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Administrative expenses-Determination of locality needs for defense housing and
related community facilities, fiscal year 1952 Positions.----------
171 01 Personal services ----
$924, 500 02 Travel.-
75, 500 03 Transportation of things...
3, 000 04 Communication services -
27, 500 Rents and utilities services --
18, 000 06 Printing and reproduction.--
8,000 07 Other contractual services...
2,000 Processing applications for participa housing quotas ------
150, 000 Vacancy-occupancy surveys--
100, 000 08 Supplies and materials --
6, 700 09 Equipment.--.
24, 800 Total.---
---- 1, 340,000 Personal services by organization unit
Mr. Thomas. The breakdown of the item of $1,340,000 shows the following: Personal services, $924,500; travel, $75,500; transportation of things, $3,000; communications services, $27,500; rents and utilities services, $18,000; printing and reproduction, $8,000; other contractual services $2,000; processing applications for participation in local defense housing quotas, $150,000—that is an FHA itemvacancy-occupancy surveys, $100,000; supplies and materials, $6,700; and equipment, $24,800. That is a total of $1,340,000.
There will be required a total employment of 264 people in the Administrator's office, who will be divided with 72 in the District of Columbia and 206 in the field. You deduct, as reimbursable from the Federal Security Agency, 14, making a net of 264 employees.
Does that mean that the Federal Security Agency is going to pay for those 14, or are you going to pay for them?
Mr. FITZPATRICK. The Federal Security Agency will pay for them.
Mr. THOMAS. If my memory serves me correctly, there has been a committee under the jurisdiction of the National Production Authority for several months doing this exact same work, namely attempting to investigate and come up with a decision as to what areas will be declared critical and the number of them. That committee is made up, if again my memory serves me correctly, of a representative from Housing, a representative from each of the three armed services, from the Federal Security Agency, and one from the Department of Commerce. Is that reasonably accurate?
Mr. FITZPATRICK. The Department of Labor is represented and the Office of Defense Mobilization. Mr. PHILLIPS. Not the Department of Commerce?
Mr. Thomas. The Department of Commerce is not in that? Anyway, there are some eight or nine agencies, and that committee has been functioning. It is known as the Kaul committee and it has been in existence some 6 or 7 or 8 months. Is that about right?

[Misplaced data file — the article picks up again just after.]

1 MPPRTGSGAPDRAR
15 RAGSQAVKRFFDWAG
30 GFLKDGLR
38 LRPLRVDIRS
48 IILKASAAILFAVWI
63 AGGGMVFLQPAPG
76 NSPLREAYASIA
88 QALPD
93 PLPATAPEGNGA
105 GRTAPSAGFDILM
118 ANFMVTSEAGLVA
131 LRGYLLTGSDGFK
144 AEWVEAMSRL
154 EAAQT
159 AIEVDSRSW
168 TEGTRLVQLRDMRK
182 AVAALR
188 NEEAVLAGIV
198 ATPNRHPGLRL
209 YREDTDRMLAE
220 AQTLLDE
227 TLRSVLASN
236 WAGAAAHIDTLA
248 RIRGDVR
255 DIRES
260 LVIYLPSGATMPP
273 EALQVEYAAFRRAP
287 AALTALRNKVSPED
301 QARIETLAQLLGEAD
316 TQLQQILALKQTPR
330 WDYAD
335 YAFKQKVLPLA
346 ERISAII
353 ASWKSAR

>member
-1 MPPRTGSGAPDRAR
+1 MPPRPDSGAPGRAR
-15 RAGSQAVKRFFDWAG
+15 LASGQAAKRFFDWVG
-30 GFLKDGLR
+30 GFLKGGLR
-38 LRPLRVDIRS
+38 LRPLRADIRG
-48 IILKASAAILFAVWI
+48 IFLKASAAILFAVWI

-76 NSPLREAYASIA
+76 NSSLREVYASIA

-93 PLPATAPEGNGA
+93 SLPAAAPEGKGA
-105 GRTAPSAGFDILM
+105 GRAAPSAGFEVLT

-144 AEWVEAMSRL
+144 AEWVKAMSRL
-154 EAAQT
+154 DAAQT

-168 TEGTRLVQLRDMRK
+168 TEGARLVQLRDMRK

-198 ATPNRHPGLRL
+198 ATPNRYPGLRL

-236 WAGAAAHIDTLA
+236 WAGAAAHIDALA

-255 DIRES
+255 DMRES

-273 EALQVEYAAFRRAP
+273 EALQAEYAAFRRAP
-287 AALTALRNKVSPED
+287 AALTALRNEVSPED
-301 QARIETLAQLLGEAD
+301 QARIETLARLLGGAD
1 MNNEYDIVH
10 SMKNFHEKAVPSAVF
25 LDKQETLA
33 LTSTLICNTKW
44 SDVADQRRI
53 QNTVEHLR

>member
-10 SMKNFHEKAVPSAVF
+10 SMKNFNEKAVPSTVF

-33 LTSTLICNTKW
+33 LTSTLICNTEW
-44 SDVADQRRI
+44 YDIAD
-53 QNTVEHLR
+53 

Mr. FITZPATRICK. It has been in existence since April or March, Mr. Chairman.
Mr. THOMAS. Of this year?
Mr. THOMAS. What is the need then for this large amount of money, and some 264 employees to do this work which I presume has been fairly well developed by another committee? Can you give me a quick answer to that?
Mr. FITZPATRICK. Yes, Mr. Chairman. The committee to which you have referred has been known as Interagency Committee on Critical Defense Housing Areas. The general procedures which have been developed in the Committee, it is perfectly true, are similar in a general way to the procedures that will be followed in connection with the activities under title I of the Defense Housing Act.
Quite frankly, however, the standards which are specified in the new act are drawn partly from types of things which that committee was not called upon to find. Now, I think there are two major items in the work of any committee under the new act which are quite substantially different from the work of the committee previously established. The only tool that we have had for encouraging or channeling housing into these defense areas is through the relaxation of credit controls. The type of information which is needed for that amounts to not much more than rather rough approximations of what the needs are and what can be done for meeting them through the relaxation of credit controls alone.
For example, in the FHA Act, in title II, the concept of economic soundness limits quite materially, I think, the FHA insurance that may be made available. The whole purpose of the new title IX of the National Housing Act is to permit the FHA, in its evaluations of the market in defense areas, to depart somewhat from the concept of economic soundness toward the concept of acceptable risks-
Mr. Thomas. Well, Mr. Fitzpatrick, if I may interrupt you there, aren't you attempting to set up another little unit? What difference does it make about words here? After all, the area is either critical in respect to housing or it isn't critical.
Of course the act is none too helpful. Housing and community facilities should be handled by the same agency. Certainly the people who build the housing ought to build the community facilities or vice versa. It ought not to be in the hands of two separate and distinct agencies.